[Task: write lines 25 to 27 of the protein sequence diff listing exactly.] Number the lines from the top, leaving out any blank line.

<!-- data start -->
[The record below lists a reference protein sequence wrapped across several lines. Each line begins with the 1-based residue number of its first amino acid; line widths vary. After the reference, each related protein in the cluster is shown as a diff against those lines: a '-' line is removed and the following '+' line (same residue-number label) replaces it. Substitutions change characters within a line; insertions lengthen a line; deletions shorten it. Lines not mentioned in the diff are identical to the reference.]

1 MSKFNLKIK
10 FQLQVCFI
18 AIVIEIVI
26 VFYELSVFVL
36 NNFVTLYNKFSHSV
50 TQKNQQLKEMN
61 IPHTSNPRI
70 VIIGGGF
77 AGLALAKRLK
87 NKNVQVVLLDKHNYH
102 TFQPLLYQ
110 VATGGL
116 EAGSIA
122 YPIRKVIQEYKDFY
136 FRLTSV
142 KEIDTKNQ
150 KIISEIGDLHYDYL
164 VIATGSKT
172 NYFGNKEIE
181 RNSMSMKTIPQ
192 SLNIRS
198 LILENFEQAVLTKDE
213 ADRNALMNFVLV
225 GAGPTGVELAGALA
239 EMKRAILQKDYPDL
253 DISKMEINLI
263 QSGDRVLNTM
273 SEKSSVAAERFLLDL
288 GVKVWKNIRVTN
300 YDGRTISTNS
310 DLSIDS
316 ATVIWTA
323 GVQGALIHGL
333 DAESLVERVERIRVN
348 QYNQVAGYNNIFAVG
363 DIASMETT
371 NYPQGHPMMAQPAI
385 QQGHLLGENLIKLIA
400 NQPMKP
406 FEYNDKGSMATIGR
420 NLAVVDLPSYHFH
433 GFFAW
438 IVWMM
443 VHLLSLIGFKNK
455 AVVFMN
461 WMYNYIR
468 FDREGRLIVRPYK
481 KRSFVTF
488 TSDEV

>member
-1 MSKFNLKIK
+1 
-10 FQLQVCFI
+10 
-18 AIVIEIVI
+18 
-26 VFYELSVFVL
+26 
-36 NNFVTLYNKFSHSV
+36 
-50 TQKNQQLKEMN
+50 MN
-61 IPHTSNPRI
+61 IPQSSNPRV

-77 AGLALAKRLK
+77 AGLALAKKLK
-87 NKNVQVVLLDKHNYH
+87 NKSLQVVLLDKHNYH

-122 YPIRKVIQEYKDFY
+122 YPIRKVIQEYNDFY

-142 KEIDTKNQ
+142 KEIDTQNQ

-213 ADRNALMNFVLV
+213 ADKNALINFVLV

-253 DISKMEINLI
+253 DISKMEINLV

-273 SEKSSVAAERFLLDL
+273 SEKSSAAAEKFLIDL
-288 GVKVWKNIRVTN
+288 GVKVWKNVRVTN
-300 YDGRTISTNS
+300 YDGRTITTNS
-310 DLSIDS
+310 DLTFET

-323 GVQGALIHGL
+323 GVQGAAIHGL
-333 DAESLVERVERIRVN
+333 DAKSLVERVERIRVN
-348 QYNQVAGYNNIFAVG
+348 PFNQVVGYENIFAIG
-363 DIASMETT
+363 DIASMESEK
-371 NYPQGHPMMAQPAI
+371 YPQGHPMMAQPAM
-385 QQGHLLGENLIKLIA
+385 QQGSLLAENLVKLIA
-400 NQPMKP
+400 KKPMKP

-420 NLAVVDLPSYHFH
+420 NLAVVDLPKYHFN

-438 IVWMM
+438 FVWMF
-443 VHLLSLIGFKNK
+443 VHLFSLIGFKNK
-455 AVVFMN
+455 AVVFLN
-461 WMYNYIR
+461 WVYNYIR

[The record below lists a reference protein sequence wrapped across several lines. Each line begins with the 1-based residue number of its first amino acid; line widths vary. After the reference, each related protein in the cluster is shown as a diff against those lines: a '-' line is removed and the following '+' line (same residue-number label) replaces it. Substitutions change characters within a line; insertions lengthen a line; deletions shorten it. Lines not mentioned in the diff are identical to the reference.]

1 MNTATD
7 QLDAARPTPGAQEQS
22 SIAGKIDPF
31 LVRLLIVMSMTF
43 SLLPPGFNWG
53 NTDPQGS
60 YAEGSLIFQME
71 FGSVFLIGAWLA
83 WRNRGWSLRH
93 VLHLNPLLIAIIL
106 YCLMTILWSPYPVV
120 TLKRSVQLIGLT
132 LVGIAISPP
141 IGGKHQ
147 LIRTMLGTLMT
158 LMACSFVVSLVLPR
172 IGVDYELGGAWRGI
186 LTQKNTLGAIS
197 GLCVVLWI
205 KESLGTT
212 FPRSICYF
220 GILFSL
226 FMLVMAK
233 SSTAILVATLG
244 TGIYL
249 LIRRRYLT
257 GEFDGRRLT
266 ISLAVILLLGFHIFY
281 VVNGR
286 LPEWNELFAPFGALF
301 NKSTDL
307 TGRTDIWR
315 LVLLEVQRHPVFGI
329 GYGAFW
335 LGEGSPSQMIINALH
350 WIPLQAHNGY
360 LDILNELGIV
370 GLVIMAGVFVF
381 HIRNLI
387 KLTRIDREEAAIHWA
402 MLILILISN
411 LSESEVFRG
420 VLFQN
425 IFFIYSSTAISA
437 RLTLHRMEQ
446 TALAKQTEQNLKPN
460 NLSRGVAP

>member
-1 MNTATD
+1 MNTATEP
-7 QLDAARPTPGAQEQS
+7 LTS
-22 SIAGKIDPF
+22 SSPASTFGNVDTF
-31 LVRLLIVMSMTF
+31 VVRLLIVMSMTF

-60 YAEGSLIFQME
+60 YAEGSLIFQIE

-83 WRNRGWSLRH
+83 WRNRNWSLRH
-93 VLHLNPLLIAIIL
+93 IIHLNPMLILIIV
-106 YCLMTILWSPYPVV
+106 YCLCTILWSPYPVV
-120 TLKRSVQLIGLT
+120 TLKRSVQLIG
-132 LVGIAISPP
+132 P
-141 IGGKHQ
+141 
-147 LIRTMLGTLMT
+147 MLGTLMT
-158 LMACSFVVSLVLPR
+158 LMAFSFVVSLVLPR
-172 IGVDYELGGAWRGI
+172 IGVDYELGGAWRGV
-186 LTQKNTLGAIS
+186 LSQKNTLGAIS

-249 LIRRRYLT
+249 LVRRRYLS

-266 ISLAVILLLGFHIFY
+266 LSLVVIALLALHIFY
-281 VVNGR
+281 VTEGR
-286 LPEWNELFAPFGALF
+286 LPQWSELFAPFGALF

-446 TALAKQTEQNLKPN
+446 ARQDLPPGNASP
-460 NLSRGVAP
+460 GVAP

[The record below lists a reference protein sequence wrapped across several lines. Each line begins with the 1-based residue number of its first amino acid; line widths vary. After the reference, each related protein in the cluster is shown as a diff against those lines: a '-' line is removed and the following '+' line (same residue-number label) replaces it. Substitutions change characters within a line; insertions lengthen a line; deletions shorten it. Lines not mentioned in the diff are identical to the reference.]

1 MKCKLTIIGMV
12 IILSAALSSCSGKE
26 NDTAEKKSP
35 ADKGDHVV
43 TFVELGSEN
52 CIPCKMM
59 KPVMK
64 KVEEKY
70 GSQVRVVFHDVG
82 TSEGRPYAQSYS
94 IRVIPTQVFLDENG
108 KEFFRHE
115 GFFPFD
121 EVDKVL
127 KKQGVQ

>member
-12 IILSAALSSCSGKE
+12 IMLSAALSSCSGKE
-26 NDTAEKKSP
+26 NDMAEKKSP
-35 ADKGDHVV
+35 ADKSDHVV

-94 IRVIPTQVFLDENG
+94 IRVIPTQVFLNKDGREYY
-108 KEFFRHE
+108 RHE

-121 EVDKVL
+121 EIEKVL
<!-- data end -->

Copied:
225 GAGPTGVELAGALA
239 EMKRAILQKDYPDL
253 DISKMEINLI